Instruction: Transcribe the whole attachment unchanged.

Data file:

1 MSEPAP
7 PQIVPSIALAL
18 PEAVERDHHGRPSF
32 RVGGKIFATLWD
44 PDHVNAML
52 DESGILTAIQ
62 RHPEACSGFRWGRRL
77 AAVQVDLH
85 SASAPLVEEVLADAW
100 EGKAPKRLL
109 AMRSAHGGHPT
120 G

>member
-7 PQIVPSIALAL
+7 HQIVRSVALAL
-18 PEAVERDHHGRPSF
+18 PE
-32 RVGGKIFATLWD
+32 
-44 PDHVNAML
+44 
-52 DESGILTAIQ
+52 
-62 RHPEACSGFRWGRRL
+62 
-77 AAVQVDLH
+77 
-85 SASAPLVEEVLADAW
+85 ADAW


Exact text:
1 MSEPAP
7 PQIVPSIALAL
18 PEAVERDHHGRPSF
32 RVGGKIFATLWD
44 PDHVNAML
52 DESGILTAIQ
62 RHPEACSGFRWGRRL
77 AAVQVDLH
85 SASAPLVEEVLADAW
100 EGKAPKRLL
109 AMRSAHGGHPT
120 G

>member
-7 PQIVPSIALAL
+7 HQIVRSVALAL
-18 PEAVERDHHGRPSF
+18 PE
-32 RVGGKIFATLWD
+32 
-44 PDHVNAML
+44 
-52 DESGILTAIQ
+52 
-62 RHPEACSGFRWGRRL
+62 
-77 AAVQVDLH
+77 
-85 SASAPLVEEVLADAW
+85 ADAW